ELC 310 day 10

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Information about ELC 310 day 10

Published on January 30, 2008

Author: Massimo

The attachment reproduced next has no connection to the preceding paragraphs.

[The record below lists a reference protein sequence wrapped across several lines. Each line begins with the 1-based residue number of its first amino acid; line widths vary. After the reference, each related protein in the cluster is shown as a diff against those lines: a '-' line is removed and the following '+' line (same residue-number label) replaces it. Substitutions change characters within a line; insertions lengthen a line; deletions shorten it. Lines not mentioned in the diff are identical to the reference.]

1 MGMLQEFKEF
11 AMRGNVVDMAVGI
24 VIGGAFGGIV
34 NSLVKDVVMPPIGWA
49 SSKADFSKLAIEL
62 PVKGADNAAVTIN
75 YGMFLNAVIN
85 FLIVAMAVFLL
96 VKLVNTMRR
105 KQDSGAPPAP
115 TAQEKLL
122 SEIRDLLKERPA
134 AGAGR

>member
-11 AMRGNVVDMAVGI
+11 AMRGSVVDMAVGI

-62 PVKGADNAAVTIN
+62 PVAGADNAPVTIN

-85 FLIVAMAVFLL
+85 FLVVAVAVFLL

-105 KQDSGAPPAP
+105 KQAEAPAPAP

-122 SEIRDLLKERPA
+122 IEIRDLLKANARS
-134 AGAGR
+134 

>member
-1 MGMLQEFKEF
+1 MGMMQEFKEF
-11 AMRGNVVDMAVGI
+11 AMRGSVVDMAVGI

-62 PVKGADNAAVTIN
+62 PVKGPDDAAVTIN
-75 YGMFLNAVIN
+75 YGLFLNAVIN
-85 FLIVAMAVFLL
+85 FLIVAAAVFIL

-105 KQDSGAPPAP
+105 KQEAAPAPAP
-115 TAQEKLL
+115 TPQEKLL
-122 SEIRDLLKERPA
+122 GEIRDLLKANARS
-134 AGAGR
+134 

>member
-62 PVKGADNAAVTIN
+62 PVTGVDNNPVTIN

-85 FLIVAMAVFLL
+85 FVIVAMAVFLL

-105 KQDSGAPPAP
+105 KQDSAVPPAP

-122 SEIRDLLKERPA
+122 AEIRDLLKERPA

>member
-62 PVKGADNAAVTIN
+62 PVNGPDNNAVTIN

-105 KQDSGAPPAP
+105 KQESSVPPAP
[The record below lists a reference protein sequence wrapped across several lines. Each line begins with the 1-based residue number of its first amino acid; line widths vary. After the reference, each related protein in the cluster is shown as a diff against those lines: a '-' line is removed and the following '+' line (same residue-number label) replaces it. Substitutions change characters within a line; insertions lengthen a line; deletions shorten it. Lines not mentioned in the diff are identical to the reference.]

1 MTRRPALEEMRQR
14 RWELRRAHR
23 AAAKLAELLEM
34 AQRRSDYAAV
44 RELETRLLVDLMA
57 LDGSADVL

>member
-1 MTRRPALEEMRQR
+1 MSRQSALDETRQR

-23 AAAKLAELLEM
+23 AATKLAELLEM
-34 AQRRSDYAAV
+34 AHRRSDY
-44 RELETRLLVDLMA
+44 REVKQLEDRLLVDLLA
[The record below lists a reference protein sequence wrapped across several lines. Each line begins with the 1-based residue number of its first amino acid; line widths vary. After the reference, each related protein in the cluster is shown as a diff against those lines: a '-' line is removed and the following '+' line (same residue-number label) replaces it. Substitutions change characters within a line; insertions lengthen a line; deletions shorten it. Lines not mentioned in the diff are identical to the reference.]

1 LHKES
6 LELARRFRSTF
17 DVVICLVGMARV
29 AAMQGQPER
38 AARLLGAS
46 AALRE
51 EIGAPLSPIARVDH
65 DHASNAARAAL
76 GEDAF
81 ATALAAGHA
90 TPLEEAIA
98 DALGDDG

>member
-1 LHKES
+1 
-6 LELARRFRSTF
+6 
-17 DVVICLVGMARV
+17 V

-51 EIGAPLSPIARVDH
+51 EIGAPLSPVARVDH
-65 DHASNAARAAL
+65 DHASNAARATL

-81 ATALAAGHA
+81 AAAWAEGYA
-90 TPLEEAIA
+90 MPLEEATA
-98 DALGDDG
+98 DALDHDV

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CHAPTER 4:  CHAPTER 4 E-Marketing Strategies: Product & Pricing Agenda:  Agenda Exam # 3 Graded 1 A, 3 B’s and 1 C Case Study Document due E-mail document in WebCT by beginning of Class Everybody must read all Case study by April 7 All documents will be available on WebCT Tommorow Presentation, discussion and group grading on April 7 Left to do Marketing Plan 2 Exams Lecture/Discuss Product and Pricing The Net as a Distribution Channel Left to Do:  Left to Do Case Study Doc due E-Marketing Chaps 5 & 6 Case study Presentations and discussion E-Marking Chap 7 Exam 4 E-Marketing Chaps 8 & 9 Ethics Work Shop & Chap 10 Exam 5 Finals week Marketing Plan and Presentation due Chapter 5 :  Chapter 5 The Net As A Channel of Distribution Learning Objectives:  Learning Objectives Marketing review Describe the functions of a distribution channel Differentiate between an indirect and direct channel Describe the Internet’s strengths in bringing buyers and sellers together Explain how the Internet has both shortened and lengthened distribution channels Discuss the advantages and disadvantages of electronic retailing from the retailer’s perspective Learning Objectives:  Learning Objectives Tell how the Internet has added value to the consumer shopping experience Discuss the importance of shopping agents for the Net retailers Explain the security risks for online shopping Understand how the Internet has changed the balance of power in distribution channels The RealNetworks story:  The RealNetworks story Click here RealNetworks.com Rob Glaser, founder and CEO of Real Network, Inc. Creates software to encode and deliver audio and video content over the Internet Found a solution to the slow aspect of the Internet thanks to a 3-key concept: Compression Streaming Caching The products: Real Player G2 Real Server Slide8:  Exhibit 5 - 1 Yahoo! Broadcast Content Offerings Slide9:  Exhibit 5 - 2 RealNetworks’ Content Creation Products The Net as a Distribution Channel:  The Net as a Distribution Channel “A group of independent firms that work together to transfer product and information from the supplier and the customer.” Three perspectives to distribution channels. 1) by type of intermediary 2) by function performed in the channel 3) by flow of products, information and $$$ 1. Types of Intermediaries:  1. Types of Intermediaries Wholesalers- buy product from the manufacturer and then resell it to retailers. E-tailers- buy product from the wholesaler and then sell it directly to consumer. Brokers- facilitate transactions between buyers and sellers, called market makers. Agents- Manufacturing or Purchasing agents depending on who they are working for. 2. Functions of Distribution Channels:  2. Functions of Distribution Channels Transactional Making contact with buyers Using communication strategies to make them aware of products. An example of a communication strategy is the promotion of a web site via www.did-it.com. Matching products to buyers’ needs: Shopping agents Shopping agents such as www.comparenet.com allow the consumer to rapidly compare prices and features within product categories Collaborative filtering agents Negotiating prices Processing transactions Slide13:  Exhibit 5 - 3 Honda Dealer Locator Source: www.honda.com Slide14:  Exhibit 5 - 4 Land Rover Allows Customers to View Options Online Source: www.landrover.com Slide15:  Exhibit 5 - 5 Egghead and Onsale Combine to Form E-Tailer and Auction Site Source: www.egghead.com Functions of Distribution Channels:  Functions of Distribution Channels Logistical The physical distribution such as transportation and storing inventory, often outsourced to third party logistics providers. Physical distribution Aggregating products (category killers) Third-Party logistics (outsourced logistics) www.ups.com and www.fedex.com are the major distributors and even offer packaging that is specific to products their clients sell. It is also beneficial for firms to outsource their entire order processes, to ensure timely delivery of stock. Slide17:  Exhibit 5 - 6 CNET Download.com Carries Thousands of Software Titles Source: www.download.com Functions of Distribution Channels:  Functions of Distribution Channels Facilitating Functions Include marketing research about buyers Accurate assessment of the size and characteristics of the target audience helps manufacturers with product development and marketing communications. www.mediametrix.com produces a site interaction report that details to what extent a site shares audience with another site, showing exclusive and duplicated audience. Financing of purchases. Financing purchases is an important function, intermediaries try to do everything possible to make it easy for customers to pay in order to close the sale. Secure Electronic Transactions Slide19:  Exhibit 5 - 7 Traditional Definition and Redefinition of the Supply Chain 3. The system Perspective: Flow of products, information and finance Three ways to define the scope of a channel: Supply Chain Management:  Supply Chain Management The coordination of flows of material, information, and finances. Enterprise Resource Planning facilitates the interoperability of the SCM system because ERP systems seamlessly share information, which greatly coordinates the chain functions in real time. Supply Chain Management System Supplier ERP Manufacturer ERP Buyer ERP Slide21:  Exhibit 5 - 8 SCM System Interfaces with Multiple ERP Systems Length Of Distribution Channel:  Length Of Distribution Channel Disintermediation: process of eliminating traditional intermediaries Internet expected to eliminate intermediaries Intermediaries specialize therefore provide better service than the manufacturer. Internet disintermediation failed: Why??? Length Of Distribution Channel:  Length Of Distribution Channel 1. U.S. has the most efficient distribution system in the world 2.Intermediaries allow corporation to maintain focus on their core business 3. Traditional intermediary simply replaced with their internet equivalent Online intermediaries are more efficient than their brick+mortar counterpart. (Cost savings). Creation of new intermediary (e.g. yahoo broadcast): Shopping agents: www.shopper.com Buyer cooperatives Metamediaries Slide24:  Exhibit 5 - 9 CNET Shopper Helps Users Find Computer-Related Products Source: www.shopper.com Power Relationship Among Channel Players:  Power Relationship Among Channel Players Introduction of new technology can alter relationships between existing channel players: Increased power of supply: Importance of the location neutralized by the Internet Buyers have access to more information (suppliers and pricing information) Increased power of suppliers: Suppliers taking the lead online will receive business from consumers and firms willing to shop in this channel Suppliers can establish Structural Relationship with buyers EDI Electronic Data Interchange:  EDI Electronic Data Interchange E.D.I. is defined as the transfer of structured data by agreed message standards from computer to computer by electronic means. In an increasingly global market, companies are seeking methods to communicate, streamline and automate common business transactions. Electronic Data Interchange or EDI was designed to create a common language for the direct application-to-application transmission of business documents between computers. EDI improves the speed, economy and accuracy of transmitting documents. Key Considerations For EDI to be Implemented:  Key Considerations For EDI to be Implemented The openness of the system. The transport method (Internet of Non-Internet). The type of technology used for implementation. These Variables yield in combination five flavors of EDI that are used in industry today. The Goal of EDI:  The Goal of EDI The goal is to create a standards-based open system that runs over the Internet so that all suppliers and buyers can seamlessly integrate their systems. The Key: Extensible Markup Language (XML) XML effectively takes html to the next level adding functionality that HTML does not possess. XML is the glue that connects SCM, ERP, and other systems together into seamless networks The Benefits of EDI:  The Benefits of EDI The New EDI era brings many advantages: Reduces the delays caused by postal paper chains. Avoids the need to re-key data and therefore saves time and reduces errors. Avoids the cost of the creation, recording and storage of paper documents and records. Facilitates shorter lead times and reduced stock holdings which allow reductions in working capital requirements (i.e. just-in-time policies). Provides the opportunity to improve customer service. Provides the opportunity to reduce administrative costs. E-Business Models:  E-Business Models Business Model-Definition It defines a revenue stream to the provider. It provides benefits to the consumer. It provides architecture to deliver those benefits. Simply put, it is how an organization makes money. E-business Models:  E-business Models Online intermediaries are classified by the way they make money: Content sponsorship Direct selling Infomediary Intermediary model Slide32:  Exhibit 5 - 11 E-Business Models Content Sponsorship E-Business Model:  Content Sponsorship E-Business Model Firms create web sites, attract a lot of traffic, and sell advertising. Involves using a niche strategy to draw special interest audiences (e.g. www.homearts.com, travel, gardening, dance, transport, food and drink.) The product sold is a space on the Web. Similar to traditional media, where television, magazines, and other media sell space and air time. Major portals such as AOL, Yahoo, MSN, Lycos, Excite use this models. Sometimes used with other models to generate a revenue stream e.g., an online e-tailer, sells ads on its site to generate additional revenue, which helps them to lower prices. Direct Selling E-Business Model:  Direct Selling E-Business Model Manufactures sell directly to customers instead of using intermediaries. Wholesalers and retailers are not needed causing disintermediation. The Internet makes it easier to bypass intermediaries. Used in business to business markets-saves millions of dollars at times in sales related expenses such as personnel, product configuration, and order processing costs. Also used in business to consumer markets with sales of digital, software, and music, that require no inventory, pick-up, pack and ship. Direct Selling Considerations:  Direct Selling Considerations Perishable products, such as fresh foods and flowers are sold using this method. (e.g. pro-flowers delivers flowers fresh from the grower. Benefits include cost savings and rapid delivery for the consumer. Benefits to the manufacturer include an ability to claim a piece of the middleman’s margin. Infomediary E-Business Model:  Infomediary E-Business Model Refers to an online organization that gathers and distributes information (e.g. Market Research Firms). Usually compensates the consumer for sharing information. Others like DoubleClick use cookies to track users as they surf the web without compensation. Consumers are paid to buy space on the permission marketers website, thereby generating attention-the scarcest commodity cyberspace.(e.g. www.alladvantage.com and www.sharkhunt.com Infomediary Considerations:  Infomediary Considerations The space is resold to other advertisers. Consumers have the benefit of receiving ads targeted to their interests, thereby providing them with control concerning the ads they receive Benefit to the infomediary is that consumer information increases the value of its ad inventory. Benefit to advertisers is that they can reach a highly targeted audience even while the consumer is on a competitor’s site. E-business Models:  E-business Models Intermediary Models: Brokerage Models: Online Exchange Online Auction Agent Models: Brokerage Model Considerations:  Brokerage Model Considerations Benefits to the Buyer: Convenience Speed of order execution Transaction processing Cost savings through Lower prices Decreased search time Savings of energy and frustration in locating appropriate sellers. Brokerage Models:  Brokerage Models The broker creates a market in which buyers and sellers negotiate and complete transactions. They typically charge a fee. Example:NYSE www.TradeCast.com www.Ameritrade.com Brokerage Model Continued:  Brokerage Model Continued Benefits to the Seller Creation of a pool interested buyers. Cost savings in the form of lowered customer acquisition costs and transaction costs. Agent E-Business Models:  Agent E-Business Models Agents do represent either the buyer or seller depending on who pays their fees. Selling Agents: Represent a single firm to help it move product and normally work for a commission. Other Types of Agent E-Business Models:  Other Types of Agent E-Business Models Manufacturer’s Agent: Represent more than one seller. www.travelcity.com www.expedia.com Metamediary An agent that represents a cluster of manufactures, e-tailers and content providers organized around a life event or major asset purchase. www.peoplefirst.com Benefits of Metamediaries:  Benefits of Metamediaries They solve four major consumer problems: Reduce search times Provide quality assurance about vendors Facilitate transactions for a group of related purchases. Provide relevant and unbiased content information about the purchase. They benefit business partners by : Having traffic directed to their sites Co-branding with the metamediary Virtual Malls :  Virtual Malls Host multiple online merchants in a model similar to a shopping mall. Hosted merchants gain exposure from traffic coming to the mall. www.yahoo.com www.women.com Six benefits: Branding Digital wallets Frequent shopper programs Gift registry Search facility Recommendation service Agent Models Representing Buyers:  Agent Models Representing Buyers Shopping Agent Second –generation shopping agents www.evenbetter.com www.bizrate.com Reverse Auction www.nextag.com Agent Models Representing Buyer Examples:  Agent Models Representing Buyer Examples Buyer Cooperative E-Tailing Use of bit vendors Slide48:  Exhibit 5 - 13 Consumer Online Retail Expenditures January 2000 Source: Adapted from CyberAtlas, www.cyberatlas.com Chapter 6:  Chapter 6 E-Marketing Communication Learning Objectives:  Learning Objectives Marketing review Define five promotion mix tools Discuss the hierarchy of effects Explain the strengths and the weaknesses of traditional media Differentiate brand and direct-response advertising online Compare and contrast banners, sponsorships, and interstitials Define spam, viral marketing, and permission marketing Identify public relations stakeholders and common Net content directed to them Learning Objectives:  Learning Objectives Discuss the power of online sales promotions to capture user attention Differentiate among broadcast, narrowcast, and pointcast electronic media Identify the strengths and weaknesses of the Web as an advertising medium Identify several ways to measure the Web as an advertising medium Identify several ways to measure the Web audience, giving the strengths of each Describe several metrics for evaluating among advertising vehicles (e.g., CPM) The PrivNet Story:  The PrivNet Story In 1995, James Howard: was a senior at the University of North Carolina, Chaptel Hill, got the idea for a product to eliminate ads from Web pages. PrivNet was born. The main product: Internet Fast Forward (IFF), Inspired from the VCR, Able to filter banner ads from Web pages. The motivation: save time 30% of the market is interested in saving time => Media sensation The PrivNet Story:  The PrivNet Story The end of the story: Lawsuits Pretty Good Privacy (PGP) bought PrivNet but had no interest in IFF and it died on the vine The idea lives on: Companies released products for ads filtering These products did not attract much media attention Integrated Marketing Communication (IMC):  Integrated Marketing Communication (IMC) Definition: “Comprehensive plan of communication that includes advertising, sales promotion, public relations, direct marketing, personal selling, and the rest of the marketing mix to provide maximum communication impact with stakeholders” Hierarchy of Effects Model:  Hierarchy of Effects Model The “think, feel, do” model: First, consumers become aware of and learn about a product (think), Then develop a positive or negative attitude about it (feel), Ultimately move to purchasing it (do) Thinking steps: awareness, knowledge Feeling steps: liking, preference Doing steps: conviction, purchase Hierarchy of Effects Model:  Hierarchy of Effects Model The “think, feel, do” model concern high-involvement product decision Importance of the model: Helps marketers to understand where consumers stand in relation to the purchase cycle Set communication objectives Select strategies that will move them closer to purchase and loyalty Slide57:  Exhibit 6 - 1 Traditional Media Hierarchy of Effects for High- and Low-Involvement Product Decisions Marketing Communication Strategies:  Marketing Communication Strategies Consists of: planned and unplanned messages between firms and customers and from customer to customer. Planned messages: A firm that is attempting to inform or persuade its target stakeholders Unplanned messages: Things such as word of mouth among customers and publicity in media. Key Promotion Mix Elements:  Key Promotion Mix Elements Advertising: Nonpersonal communication of information usually paid for and persuasive in nature about products or ideas by an identified sponsor through various media Ex: banner ads and buttons Sales promotions: Short term incentives of gifts or money that facilitate the movement of products from producer to end user Ex: E-mail coupons Key Promotion Mix Elements:  Key Promotion Mix Elements Public Relations: Consists of activities that influence public opinion and create goodwill for the organization Ex: http://www.rollerblade.com/ Personal Selling: A direct face-to-face to potential buyers Direct Marketing: Direct communication through non-personal media with carefully targeted individuals to obtain an immediate response Ex: telemarketing, outgoing E-mail, and postal mail Internet Advertising:  Internet Advertising Advertising: Used to create awareness, provide information, create positive attitudes about products (image), and remind users about products Internet Advertising Expenditures: Consumer related 31% Financial services 17% Computing 16% New media 12% Business Services 7% Slide62:  Exhibit 6 - 2 Marketing Communication E-Business Models Slide63:  Exhibit 6 - 3 Actual and Projected U.S. Internet Advertising Expenditures Source: Compiled from data in Li 1999 (The Forrester Report) Slide64:  Exhibit 6 - 4 Internet Advertising Expenditures by Region: 1999 Source: Compiled from data in Li 1999 (The Forrester Report) Brand VS. Direct Response Advertising:  Brand VS. Direct Response Advertising Brand Advertising (or CPM, Cost Per Thousand): Goal: put the brand name and product benefits in front of users Best medium: television Direct Response Advertising: seeks to create action such as inquiry or purchase from consumers as a result of seeing the ad Internets big strength: due to banner ads Internet Advertising Methods:  Internet Advertising Methods E-mail Advertising: Least expensive type of on-line advertising Text based, usually tagging along on a consumers incoming messages Not SPAM! Web site Advertising: Text-from a sentence to pages of story, graphics, sound, animation, and hyperlinks Slide67:  Exhibit 6 - 5 Proportion of Advertising Dollars by Type in 1999 Source: Compiled from data at www.iab.net Slide68:  Exhibit 6 - 6 Embedded Text Advertisement in E-mail Message Banners and Buttons:  Banners and Buttons Occupy designated space for rent on Web pages Similar to the print advertising model used by magazine and newspapers Advantage: video and audio capabilities Slide70:  Exhibit 6 - 7 Three Most Common Banner Sizes Slide71:  Exhibit 6 - 8 Yahoo! Messenger Banner Source: www.yahoo.com. Reproduced with permission of Yahoo! Inc. © 2000 by Yahoo! Inc. YAHOO! and the YAHOO! logo are trademarks of Yahoo! Inc. The Evolution of Banners :  The Evolution of Banners Banners help build brand awareness and build brand images. The more relevant the ad, the better the chance that it will grab the viewer’s attention and create attitudinal and behavioral changes. Banners: The First Stage:  Banners: The First Stage Banners that called out “click here,” “free,” and “download”: In bright colors to train users that banners were interactive. Click-through: Users began to learn that by clicking on banners, they would be transferred to another web site. Most banners are hyper-linked to the advertisers’ site. Banners must appeal to the users’ needs to distract them from the site they are currently visiting. Banners: The Second Stage:  Banners: The Second Stage Banners began to feature animation (common with today’s banners). This movement captures the users’ attention on an otherwise static page. Animated GIF: Files that consist of a series of frames each containing a separate picture. This animation results from rotating the frames with very short time delays between each one. Animation is used to stimulate movement or expose the user to a sequence of messages. Banners: The Third Stage:  Banners: The Third Stage Interactive Banners: The most advanced stage of a banner. Some banners sense the position of the mouse on the Web page and begin to animate faster as the user approaches. Banners that have built-in games. Banners with drop-down menus, check boxes, and search boxes to engage and empower the user. Slide76:  Exhibit 6 - 9 BuyComp Interactive Banner Source: www.buycomp.com Sponsorships :  Sponsorships Sponsorships: It integrates editorial content and advertising on a Web site. The sponsor pays for space and creates content that appeals to the publisher’s audience. Now comprise 27% of all Web advertising expenditures. While at a quick glance, it is easy to assume that the Web site authors the contents on a page, a closer evaluation will show that often the sponsors author most of the material. Yahoo! Shopping - shopping.yahoo.com Slide78:  Exhibit 6 - 10 Life Savers Sponsorship at Candystand Source: www.candystand.com. Used with permission of Nabisco, Inc. Slide79:  Exhibit 6 - 11 Sponsorships or Content? Source: www.yahoo.com. Reproduced with permission of Yahoo! Inc. © 2000 by Yahoo! Inc. YAHOO! and the YAHOO! logo are trademarks of Yahoo! Inc. Interstitials :  Interstitials Interstitials: They are Java-based ads that appear while the publisher’s content is loading. Represent only 4% of all Web advertising expenditures. While these types of ads held great promise when they were introduced, their number has not increased due to two main factors: They are difficult to execute properly. They give the impression of lengthening user-waiting time. Types of Interstitials :  Types of Interstitials Superstitials: Video-like ads timed to appear when a user moves her mouse from one part of a Web site to another. They look like mini videos and are entertaining and fast. Advantages: Superstitials load behind the scenes and do not appear until fully loaded on the user’s computer. It doesn’t slow page download time, nor does the user have the impression that it does. Types of Interstitials:  Types of Interstitials Daughter windows Separate window that overlays the current browser window and contains content or advertisements. Also called pop-up windows. 2. Public Relations Activities of the Net :  2. Public Relations Activities of the Net Appropriate for a diverse group of stakeholders + used to create goodwill among a number of different publics including: Company shareholders and employees; The media; Suppliers; Local community; Consumers; Business buyers. Public Relations content attempts to create a positive feeling about the company or its brands among various publics. Johnson & Johnson - www.jnj.com Slide84:  Exhibit 6 - 12 Online Public Relations Content for Selected Stakeholders Content Sponsorship:  Content Sponsorship Web content that is not advertising, sales promotion, or transactional is public relations = most Web content. Free online content published by corporations to inform, persuade, or entertain is public relations (P.R.) PR = content that attempts to create a positive feeling about the company or its brands. Brochureware :  Brochureware A site that provides: Information about the company’s products and services without providing interactive features. An excellent opportunity to brand as well as to develop a relationship with the consumer and other stakeholders. Press releases for the news media Corporate reports for investors Employment information for potential employees Employee benefit information for current employees Interactive Web sites for Public Relations :  Interactive Web sites for Public Relations Inform and empower users. Entertain users (games and electronic postcards) Build community (online events, chat rooms, and discussion groups) Provide a communication channel with the customer (customer feedback & customer service) Assist in site navigation (search buttons, drop-down menus & check boxes) Slide88:  Exhibit 6 - 13 Microsoft Provides Multiple Ways to Search for Products Source: www.microsoft.com. Copyright © 2000 Microsoft Corporation, One Microsoft Way, Redmond, Washington 98052-6399 U.S.A. All rights reserved. Slide89:  Exhibit 6 - 14 Yahoo! Games: Chess Source: www.yahoo.com. Reproduced with permission of Yahoo! Inc. © 2000 by Yahoo! Inc. YAHOO! and the YAHOO! logo are trademarks of Yahoo! Inc. Community Building :  Community Building Sites build community through online chat rooms, discussion groups and online events. Users can post their own book reviews and read the reviews of others. Users rate items purchased for other consumers to view before making a purchase. Users continue returning to see what their cyber friends are discussing and doing online. Morningstar - www.morningstar.com Online Events :  Online Events Generate user interest and draw them to the site. Companies and organizations hold seminars, workshops, and discussions online. Forthcoming events are used as legitimate reasons to email potential and existing clients. Online Customer Service :  Online Customer Service A communication channel for customers Many companies and organizations offer customer feedback features on web sites that allow customers the opportunity to voice concerns. Automated customer service programs acknowledge the message via e-mail, indicating that a customer service representative will be responding shortly. Feedback options should only be included on the Web site if the company has the staff to respond. 3. Sales Promotions on the Internet :  3. Sales Promotions on the Internet Coupons, rebates, product sampling, contests, sweepstakes, and premiums. Marketers report three to five times higher response rates with online promotions than with direct mail. Online promotions also give the firm the opportunity to gather names for the firm’s email database. Send subsequent promotions while building relationships with current and potential customers E-Coupons :  E-Coupons E-coupons are similar to traditional coupons, but Internet users can “point and clip” these electronic coupons. Customers also have the option in some sites to simply give the coupon code when placing an order and the discount will be applied. Slide95:  Exhibit 6 - 15 H.O.T! Coupons Distributes Coupons in Most Local Areas Source: www.hotcoupons.com Sampling:  Sampling Some sites allow users to sample digital product prior to purchase: Free download of fully functional demo version of software that expires in 30 to 60 days 30-second clips of music before ordering the CD Contest and Sweepstakes:  Contest and Sweepstakes Goal: drive traffic and keep users returning Contests require skill (e.g. trivia answer) and Sweepstakes involve pure chance Create excitement about brands and entice customers to stop by Move customers to the place where they can purchase product. Slide98:  Exhibit 6 - 16 Freestuff2000.com Consolidates Sales Promotions from Many Web Sites Source: www.freestuff2000.com 4. Personal Selling on an Impersonal Medium:  4. Personal Selling on an Impersonal Medium The Net is not appropriate for personal selling except in an ancillary role. The Web is very good for generating leads for the sales force. e.g.: Online form for those wanting a salesperson to contact them 5. Direct Marketing :  5. Direct Marketing “Direct communication through nonpersonal media with carefully targeted individuals to obtain an immediate response” Telemarketing, Outgoing email, Snail mail 1999: more than 569 million e-mail boxes worldwide (the larger part is Web based) 2004: marketers will send over 200 billion e-mail messages => 9 marketing e-mails a day for each household Direct Marketing :  Direct Marketing E-mail advantage over direct-mail: No postal charges Convenient avenue for direct response E-mail can be automatically individualized to meet the needs of specific users E-mail disadvantage over direct-mail: Difficulty in finding appropriate e-mail list Consumers are more upset about Spam (unsolicited e-mail) than they are about unsolicited snail mail Direct Marketing :  Direct Marketing E-mail give the marketers : The chance for a real dialogue with individual customers A way to develop broad and deep customer relationships The opportunity to use technology advances by displaying graphic contents, links Advantages of periodic e-mail newsletters: Regularly and legitimately promote the company name Personalize the communication with tailored content Positioning the company as an expert in a subject Pointing recipient back to the company Web site Being easy for clients to pass along to others Paying for themselves by carrying small advertisements Slide103:  Exhibit 6 - 17 Individualized E-Mail to Account Holder Opt-In, Opt-Out :  Opt-In, Opt-Out Lists can be purchased from list brokers Will send your message to massive distribution lists e.g.: PostMaster Direct Response (www.postmasterdirect.com) Over 6 million Opt-In names and email addresses in 3000 categories Builds list through Opt-In at over 200 partner sites such as www.altavista.com Opt-In, Opt-Out :  Opt-In, Opt-Out Marketers search opt-in lists (users have voluntarily agreed to receive commercial e-mail about topics that might interest them) because they have higher response. Opt-out: users have to uncheck the box on a Web page to prevent being put on the e-mail list. Permission Marketing :  Permission Marketing Opt-In techniques are part of a bigger strategy called Permission Marketing. Provides incentives to accept advertising and email voluntarily Basis of many Internet MarCom strategies E.g.: www.Amazon.com - collects purchase info and serves it collectively to others Viral marketing :  Viral marketing “A bad name for a great technique.” Internet equivalent to word of mouth – a user gets an email and forwards the message on to their friends and co-workers Less expensive than offline promotion Other E-Mail Techniques :  Other E-Mail Techniques Bulletin Boards / News Groups – users can post a message on a selected topic for others to read Largest public newsgroup forum is Usenet, with 35,000 groups www.deja.com LISTSERV – email discussion group with regular subscribers Spam :  Spam Unsolicited Email Can generate negative publicity for the organization Nike Corp. published an anti-spam policy Spam lists can be generated from public directories Spammers can hide return addresses Filters spam 6. Important Trends:  6. Important Trends It’s about profiling, penetration, privacy and profitability: Finding more effective ways to build databases of Net users who want to receive relevant messages from firms Firms refine metrics to measure the effectiveness of e-mail and other promotional campaigns Privacy is key: consumers give personal information to marketers who use it to provide value and who do not share it with others unless given permission Important Trends: Losing Control of Customer Perceptions:  Important Trends: Losing Control of Customer Perceptions The Net is: A vehicle for widely disseminating timely, inexpensive, and important marketing communication A marketspace for customer feedback and user discussion Customers sometimes discuss product experiences: It’s a good thing is the customers are satisfied If not, the customers can kill a product The Net as a Medium:  The Net as a Medium How marketers view the Internet as just one of many media to carry marketing communication messages among TV, radio, newspapers, magazines, outdoor, and direct mail. 1. The medium is not the appliance:  1. The medium is not the appliance Marketers and lawmakers are trying to search for the proper analogy with which to understand the Net. Trying to separate the medium from the appliance opens the door to new types of receiving appliances. Types of appliances (also called receivers): television, a computer, a radio, a cell phone, etc. 2. Electronic Media:  2. Electronic Media Electronic media includes network television, radio, cable television, the Internet, FAX machines, cellular phones, and pagers. Three types of media are: Broadcast media Narrowcast medium Pointcast media Broadcast Media:  Broadcast Media TV and radio Both only allow for passive attention TV penetration reaches over 98% of U.S. households Radio penetration is also ubiquitous, almost every car and household has one. The Internet is nipping at their heels Narrowcast Medium:  Narrowcast Medium This is cable TV (CATV) It is called narrowcast because the cable channels contain very focused electronic content appealing to special-interest markets. Examples are CNN and ESPN CATV and the Internet share a common problem, the number of small audience channels precludes a cost-effective comprehensive measurement system. Pointcast Media:  Pointcast Media Pointcast media include all electronic media with the capability of transmitting to an audience of just one person. Promotes interactivity The Internet is the biggest pointcast medium. The Internet is the first electronic medium to allow active, self-paced viewing. There is difficultly in defining Web audience member characteristics on an individual level. Must be solved to so the Net can reach full capability as a pointcast medium. 3. Print Media:  3. Print Media Newspapers and magazines Local Newspapers: Good audience measurement (ABC) Low cost per thousand (CPM) Poor reproduction quality Hasty reading Magazines: Good psychographic targeting High reproduction quality High CPM Low flexibility 4. Direct Mail:  4. Direct Mail Strengths: More selective targeting than other mass media Good message and timing flexibility Can easily carry sales promotions Response tracking capability Weaknesses: Low Image – junk mail High costs of production Postage costs 5. Media Consumption:  5. Media Consumption Some consumption statistics: We each watched 1,591 hours of TV in 2000 Listened to 1024 hours of radio 152 hours reading newspapers 80 hours reading magazines 122 hours on the Internet Slide121:  Exhibit 6 - 18 Forecasted Proportion of Time with Various Media in 2000 Source: Compiled from data in “Internet in Media…” 2000 Slide122:  Exhibit 6 - 19 U.S. Per Capita Advertising Expenditures by Advertisers (in Dollars) Source: Compiled from data in Li 1999: The Forrester Report 6. Audience Measurement:  6. Audience Measurement Hits: number of file requests for a Web site Page Views: single access to a unique URL Visitors: number of people viewing the site Unique Visitors: doesn’t count repeat visits 6. Audience Measurement:  6. Audience Measurement Site Stickiness: length of stay at Web site Impressions: number of times ad was served Keywords: search terms on search engines Click-Throughs: % of banner ads clicked How to measure: Consumer – Centric Measurement:  How to measure: Consumer – Centric Measurement Panel of demographically selected internet users Strengths: Records clickstream data at user’s PC Statistically reliable sample Demographically targeted Weaknesses: Reliable only for large web sites Does not measure business traffic as well Panel composition may be unreliable Slide126:  Exhibit 6 - 20 Top 10 Web Site Properties and Reach for March 2000 Source: compiled from data at www.Nielsen//NetRatings.com How to measure: Site – Centric Measurement:  How to measure: Site – Centric Measurement Analysis of Web server log files Hitlist - www.accrue.com WebTrends – www.webtrends.com Strengths: Less expensive Measures ad impressions without 3rd party data Better measure for smaller sites Weaknesses: Proxy server caching – stored copies of web sites Cannot distinguish unique visits Cannot produce demographic information Media Metrics:  Media Metrics CPM Cost per thousand Cost / Audience x 1000 Click through percentage Conversion Rate Orders / Visitors Cost Per Click Total cost / Number of clicks Average order value Dollar sales / Number of orders Slide129:  Exhibit 6 - 21 Strengths and Weaknesses of Major Media The End:  The End